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aground

[uh-ground] /əˈgraʊnd/
adverb, adjective
1.
on or into the ground; in a stranded condition or state:
The ship ran aground.
Origin of aground
1250-1300
1250-1300; Middle English. See a-1, ground1
Dictionary.com Unabridged
Based on the Random House Dictionary, © Random House, Inc. 2017.
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Examples from the Web for aground
Historical Examples
  • The landing boat was aground, having removed the two passengers.

    Sand Doom William Fitzgerald Jenkins
  • This ship, also aground in the Middle Channel, now came into action with a roar.

    The Long Roll Mary Johnston
  • The ship was plunging fore and aft—a sure sign that she was not now aground.

    The Cryptogram William Murray Graydon
  • You threatened to drown Tony, and if your boat had not got aground you would have run him down.

    The Boat Club Oliver Optic
  • "Well, Bob, we must come about or get aground," I continued.

    Seek and Find Oliver Optic
  • Two of them are aground, and it is not expected they will be got off.

  • The situation of a vessel when she is aground at the height of spring-tides.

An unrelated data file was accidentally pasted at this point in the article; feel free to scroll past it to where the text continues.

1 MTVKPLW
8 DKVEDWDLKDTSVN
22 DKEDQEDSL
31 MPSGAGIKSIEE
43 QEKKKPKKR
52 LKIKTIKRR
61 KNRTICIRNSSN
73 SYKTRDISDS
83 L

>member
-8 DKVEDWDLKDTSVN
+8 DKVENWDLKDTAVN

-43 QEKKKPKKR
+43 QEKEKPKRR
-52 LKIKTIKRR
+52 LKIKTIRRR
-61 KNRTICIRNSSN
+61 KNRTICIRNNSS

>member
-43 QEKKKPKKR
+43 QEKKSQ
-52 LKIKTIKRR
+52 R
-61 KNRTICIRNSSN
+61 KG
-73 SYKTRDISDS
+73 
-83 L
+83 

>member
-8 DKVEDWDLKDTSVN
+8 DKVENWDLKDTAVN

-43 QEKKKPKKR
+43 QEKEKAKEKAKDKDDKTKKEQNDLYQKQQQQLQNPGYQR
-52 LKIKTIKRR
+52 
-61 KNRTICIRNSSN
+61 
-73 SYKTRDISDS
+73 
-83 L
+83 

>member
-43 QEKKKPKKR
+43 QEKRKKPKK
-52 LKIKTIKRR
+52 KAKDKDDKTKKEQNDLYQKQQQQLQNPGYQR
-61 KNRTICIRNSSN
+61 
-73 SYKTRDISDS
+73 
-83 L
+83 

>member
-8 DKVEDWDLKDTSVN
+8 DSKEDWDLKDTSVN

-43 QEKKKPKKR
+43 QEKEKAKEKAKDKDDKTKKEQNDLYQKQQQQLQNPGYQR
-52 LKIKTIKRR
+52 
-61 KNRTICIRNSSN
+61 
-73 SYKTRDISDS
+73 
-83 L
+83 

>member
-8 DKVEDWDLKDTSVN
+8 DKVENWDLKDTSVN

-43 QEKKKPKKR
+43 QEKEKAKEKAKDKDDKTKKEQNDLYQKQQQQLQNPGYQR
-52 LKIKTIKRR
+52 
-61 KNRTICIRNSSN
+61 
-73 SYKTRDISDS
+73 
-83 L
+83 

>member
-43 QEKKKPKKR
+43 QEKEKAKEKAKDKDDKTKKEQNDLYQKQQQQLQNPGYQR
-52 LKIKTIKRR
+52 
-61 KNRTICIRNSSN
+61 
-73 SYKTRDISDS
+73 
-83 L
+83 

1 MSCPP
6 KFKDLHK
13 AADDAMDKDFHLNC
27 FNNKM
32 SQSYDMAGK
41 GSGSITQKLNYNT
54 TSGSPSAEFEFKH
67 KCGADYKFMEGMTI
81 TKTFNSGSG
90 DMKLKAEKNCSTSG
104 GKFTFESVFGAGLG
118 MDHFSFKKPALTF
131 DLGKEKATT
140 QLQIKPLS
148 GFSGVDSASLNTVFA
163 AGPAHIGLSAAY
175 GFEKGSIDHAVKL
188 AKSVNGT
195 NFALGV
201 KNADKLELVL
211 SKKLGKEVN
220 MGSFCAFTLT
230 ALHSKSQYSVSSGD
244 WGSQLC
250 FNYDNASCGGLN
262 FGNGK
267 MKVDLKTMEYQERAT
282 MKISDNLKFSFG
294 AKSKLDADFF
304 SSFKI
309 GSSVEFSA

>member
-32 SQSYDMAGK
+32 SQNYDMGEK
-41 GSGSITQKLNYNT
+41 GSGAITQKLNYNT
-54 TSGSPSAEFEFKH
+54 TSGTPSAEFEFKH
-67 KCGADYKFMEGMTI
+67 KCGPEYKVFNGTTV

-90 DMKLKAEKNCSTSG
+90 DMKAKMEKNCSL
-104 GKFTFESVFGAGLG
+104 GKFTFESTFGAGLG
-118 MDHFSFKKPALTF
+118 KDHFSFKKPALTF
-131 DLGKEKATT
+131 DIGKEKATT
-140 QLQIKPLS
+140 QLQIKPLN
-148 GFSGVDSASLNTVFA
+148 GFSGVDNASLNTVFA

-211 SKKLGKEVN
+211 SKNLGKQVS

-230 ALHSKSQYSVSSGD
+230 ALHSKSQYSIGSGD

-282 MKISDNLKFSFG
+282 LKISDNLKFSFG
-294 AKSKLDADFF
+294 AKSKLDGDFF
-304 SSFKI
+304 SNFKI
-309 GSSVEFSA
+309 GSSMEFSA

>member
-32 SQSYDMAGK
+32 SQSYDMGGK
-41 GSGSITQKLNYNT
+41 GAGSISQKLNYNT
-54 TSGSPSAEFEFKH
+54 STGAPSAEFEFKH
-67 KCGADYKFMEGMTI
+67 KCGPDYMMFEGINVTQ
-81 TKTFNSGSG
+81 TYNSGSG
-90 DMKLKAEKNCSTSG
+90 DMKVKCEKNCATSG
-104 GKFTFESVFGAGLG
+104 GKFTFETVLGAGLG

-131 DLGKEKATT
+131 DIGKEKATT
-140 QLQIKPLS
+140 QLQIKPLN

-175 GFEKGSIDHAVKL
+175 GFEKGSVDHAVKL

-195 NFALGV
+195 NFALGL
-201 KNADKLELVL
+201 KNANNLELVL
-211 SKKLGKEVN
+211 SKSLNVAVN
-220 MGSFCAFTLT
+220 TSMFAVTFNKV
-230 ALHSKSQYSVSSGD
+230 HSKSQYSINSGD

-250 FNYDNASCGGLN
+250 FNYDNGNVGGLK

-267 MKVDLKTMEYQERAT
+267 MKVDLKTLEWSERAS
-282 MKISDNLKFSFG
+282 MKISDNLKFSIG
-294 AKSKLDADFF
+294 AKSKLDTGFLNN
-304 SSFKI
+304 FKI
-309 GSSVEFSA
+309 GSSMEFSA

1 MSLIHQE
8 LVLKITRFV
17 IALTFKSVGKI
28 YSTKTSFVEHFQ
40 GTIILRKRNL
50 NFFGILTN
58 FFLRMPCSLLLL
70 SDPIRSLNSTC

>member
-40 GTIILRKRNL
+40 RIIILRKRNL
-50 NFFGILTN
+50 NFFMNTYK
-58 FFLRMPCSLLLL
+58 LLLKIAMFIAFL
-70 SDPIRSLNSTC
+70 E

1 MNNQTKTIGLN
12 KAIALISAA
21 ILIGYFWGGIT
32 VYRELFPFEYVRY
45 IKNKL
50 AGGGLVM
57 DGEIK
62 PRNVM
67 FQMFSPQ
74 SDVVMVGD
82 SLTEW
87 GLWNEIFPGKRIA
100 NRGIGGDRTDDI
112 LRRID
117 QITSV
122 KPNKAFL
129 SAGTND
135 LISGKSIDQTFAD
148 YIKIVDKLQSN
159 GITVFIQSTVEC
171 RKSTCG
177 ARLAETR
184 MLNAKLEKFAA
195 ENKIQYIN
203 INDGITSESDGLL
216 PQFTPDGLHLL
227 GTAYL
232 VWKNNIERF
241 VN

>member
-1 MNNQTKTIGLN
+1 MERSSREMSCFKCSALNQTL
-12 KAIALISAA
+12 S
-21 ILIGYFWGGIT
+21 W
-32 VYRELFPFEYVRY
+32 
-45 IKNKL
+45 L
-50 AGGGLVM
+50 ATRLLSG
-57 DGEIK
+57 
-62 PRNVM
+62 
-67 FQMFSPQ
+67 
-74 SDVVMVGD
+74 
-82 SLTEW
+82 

The Sailor's Word-Book William Henry Smyth
  • First, the sail-boat checked and slewed; 'aground,' I concluded.

    The Riddle of the Sands Erskine Childers
  • That is to say, the ship appeared to be floating—or was she aground?

    Overdue Harry Collingwood
  • We're out here waiting for it, instead of aground as they'll expect.

    Talents, Incorporated William Fitzgerald Jenkins
British Dictionary definitions for aground

aground

/əˈɡraʊnd/
adverb, adjective
1.
(postpositive) on or onto the ground or bottom, as in shallow water
Collins English Dictionary - Complete & Unabridged 2012 Digital Edition
© William Collins Sons & Co. Ltd. 1979, 1986 © HarperCollins
Publishers 1998, 2000, 2003, 2005, 2006, 2007, 2009, 2012
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Word Origin and History for aground
adv.

late 13c., "on the ground," from a- "on" (see a- (1)) + ground (n.). Of ships and boats, "stranded," from c.1500.

Online Etymology Dictionary, © 2010 Douglas Harper
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